updated 15 Aug 2011, 15:17
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Mon, Jun 13, 2011
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Junior gets busy during June hols
by Clara Chow

BRING out the trophies, break out the champagne. Congratulations, parents, you have survived half of the June school holidays!

The bad news: There are another two weeks to go.

As the now-exhausted "owner" of a five-year-old, Julian, and a 19-month-old, Lucien, I've been on a museum and site-visit blitz since the kindergarten break started. Here are some of the activities we've tot-tested in my educational offensive to keep boredom at bay.

Post-Office visit 

What: Julian and I were invited by SingPost to visit its mail- sorting centre at Singapore Post Centre in Eunos Road, and we were thrilled to find out about what happens to letters and parcels.

Tours are conducted by prior appointment, for groups of 20 (minimum) to 40 (maximum) people, aged above 10 years (SingPost kindly made an exception for Julian).

What the boy did: Julian gawped as the postal workers got on with their sorting and checking tasks, next to equipment like the Culler-Facer-Canceller, which filters out items too big or small to be processed by machines.

Books from public libraries are sent and sorted here, too, so that they can be returned to the branches to which they belong.

When: Inquire about this tour via SingPost's website (


Art Garden at Singapore Art Museum 

What: A series of interactive art installations to engage and inspire children.

The bold, colourful and clever works include Dancing Solar Flowers by France's Alexandre Dang, a whole wall of light-automated blooms swaying their heads. Train-mad boys will probably exclaim in recognition at an art piece of abstract patterns made with Thomas And Friends train tracks.

What the boys did: Julian and I sat down and made a paper banana out of a template, as part of Thai artist Wit Pimkamchanapong's Fruits installation.

One can either exchange the paper fruit one has finished making (choose from oranges to starfruit) for the real thing, leaving the handiwork to be displayed in a market-style setting, or take it home.

Meanwhile, Lucien ran wild in Singapore artist Justin Lee's Mummy Dearest - a whimsical room dominated by a huge "cake", to which the little ones could affix decorations with velcro.

The mix of activities encouraged both their creativity and mania. And the amazing volunteers were so good with the kids, my girlfriend and I just stood back and enjoyed the kiddy circus.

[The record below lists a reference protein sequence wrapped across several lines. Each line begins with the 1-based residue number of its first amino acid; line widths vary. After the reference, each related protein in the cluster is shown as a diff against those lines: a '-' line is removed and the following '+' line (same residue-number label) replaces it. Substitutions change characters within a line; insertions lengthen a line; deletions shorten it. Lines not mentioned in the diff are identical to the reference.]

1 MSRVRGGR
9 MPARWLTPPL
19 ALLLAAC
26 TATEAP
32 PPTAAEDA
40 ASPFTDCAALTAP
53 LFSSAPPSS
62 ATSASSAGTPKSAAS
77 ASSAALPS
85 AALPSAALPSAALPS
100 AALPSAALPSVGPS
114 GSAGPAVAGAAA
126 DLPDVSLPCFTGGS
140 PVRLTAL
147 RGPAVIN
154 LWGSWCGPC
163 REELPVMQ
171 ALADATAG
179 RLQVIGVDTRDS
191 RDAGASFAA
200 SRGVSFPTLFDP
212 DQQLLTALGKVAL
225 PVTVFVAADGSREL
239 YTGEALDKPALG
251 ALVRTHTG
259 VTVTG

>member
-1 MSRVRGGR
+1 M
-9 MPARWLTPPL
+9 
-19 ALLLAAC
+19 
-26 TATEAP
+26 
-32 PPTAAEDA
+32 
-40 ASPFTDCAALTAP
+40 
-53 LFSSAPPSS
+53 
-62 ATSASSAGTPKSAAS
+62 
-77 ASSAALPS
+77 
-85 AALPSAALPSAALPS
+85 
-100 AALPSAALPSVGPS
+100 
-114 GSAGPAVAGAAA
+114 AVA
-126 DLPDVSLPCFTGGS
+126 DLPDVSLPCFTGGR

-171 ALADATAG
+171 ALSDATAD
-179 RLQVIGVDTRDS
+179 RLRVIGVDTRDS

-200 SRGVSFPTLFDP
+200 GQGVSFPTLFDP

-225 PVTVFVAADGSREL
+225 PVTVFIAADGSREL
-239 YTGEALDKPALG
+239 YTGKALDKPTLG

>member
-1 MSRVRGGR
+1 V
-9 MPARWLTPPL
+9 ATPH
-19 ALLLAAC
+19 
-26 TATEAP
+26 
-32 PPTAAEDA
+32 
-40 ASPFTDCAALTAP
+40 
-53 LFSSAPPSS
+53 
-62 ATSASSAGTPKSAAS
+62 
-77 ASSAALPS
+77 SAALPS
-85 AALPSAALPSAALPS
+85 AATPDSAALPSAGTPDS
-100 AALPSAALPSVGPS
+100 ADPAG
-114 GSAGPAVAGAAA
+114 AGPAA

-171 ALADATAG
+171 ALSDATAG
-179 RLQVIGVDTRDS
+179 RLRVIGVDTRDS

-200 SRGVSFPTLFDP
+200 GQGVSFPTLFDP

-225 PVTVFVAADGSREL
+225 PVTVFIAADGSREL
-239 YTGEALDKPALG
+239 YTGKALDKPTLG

When: Until Aug 30. For more information, go to


Peranakan Museum 

What: Mums can oogle the unbelievably intricate embroidery on the exhibits in the ongoing Sarong Kebaya exhibition, while the kids busy themselves with special activities.

What the boys did: When we vi- sited last Saturday, the kids could colour their own Peranakan architectural tiles and stick them on a wall; play dress-up in kebaya, batik and beaded slippers (Lucien took a shine to a red pair and wouldn't slip them off); make cardboard furniture for a miniature Peranakan mansion; and help assemble a giant wall puzzle.

When: Every Wednesday, from 1-5pm until June 29, with special activity stations. Go to for details.


The Playdome at National Museum

What: It took some coaxing be- fore Julian would pick up some props to participate in an interactive video work, or try his hand at being part of a Chinese traditional street puppet show - both fun, temporary offerings at the museum for kids.

But he didn't need any prompting to plunge his hands into clay to make a train set, at the clay station.

And it was worth the $9 admission we each paid just to run around in its wonderfully carpet-grassed Garden, where kids can draw pictures on clear lenses and pop them into cones dotted on a platform to view against the surrounding scenery.

How much fun did we have? Let's just say that there were tears when it was time to leave.

When: Until June 26. For more information, go to www.national


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